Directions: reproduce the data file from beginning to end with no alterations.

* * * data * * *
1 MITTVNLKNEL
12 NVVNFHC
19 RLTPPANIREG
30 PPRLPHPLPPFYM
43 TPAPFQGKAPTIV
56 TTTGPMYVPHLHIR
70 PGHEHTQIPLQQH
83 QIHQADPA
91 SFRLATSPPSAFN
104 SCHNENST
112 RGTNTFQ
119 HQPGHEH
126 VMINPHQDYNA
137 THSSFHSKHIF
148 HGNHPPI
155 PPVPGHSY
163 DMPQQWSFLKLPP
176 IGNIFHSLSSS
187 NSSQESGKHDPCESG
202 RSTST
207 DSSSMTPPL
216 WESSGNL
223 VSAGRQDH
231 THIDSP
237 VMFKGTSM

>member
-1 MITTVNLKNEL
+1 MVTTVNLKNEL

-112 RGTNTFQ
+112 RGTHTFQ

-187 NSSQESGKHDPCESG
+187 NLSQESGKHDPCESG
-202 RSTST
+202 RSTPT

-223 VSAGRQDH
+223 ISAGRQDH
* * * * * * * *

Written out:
1 MITTVNLKNEL
12 NVVNFHC
19 RLTPPANIREG
30 PPRLPHPLPPFYM
43 TPAPFQGKAPTIV
56 TTTGPMYVPHLHIR
70 PGHEHTQIPLQQH
83 QIHQADPA
91 SFRLATSPPSAFN
104 SCHNENST
112 RGTNTFQ
119 HQPGHEH
126 VMINPHQDYNA
137 THSSFHSKHIF
148 HGNHPPI
155 PPVPGHSY
163 DMPQQWSFLKLPP
176 IGNIFHSLSSS
187 NSSQESGKHDPCESG
202 RSTST
207 DSSSMTPPL
216 WESSGNL
223 VSAGRQDH
231 THIDSP
237 VMFKGTSM

>member
-1 MITTVNLKNEL
+1 MVTTVNLKNEL

-112 RGTNTFQ
+112 RGTHTFQ

-187 NSSQESGKHDPCESG
+187 NLSQESGKHDPCESG
-202 RSTST
+202 RSTPT

-223 VSAGRQDH
+223 ISAGRQDH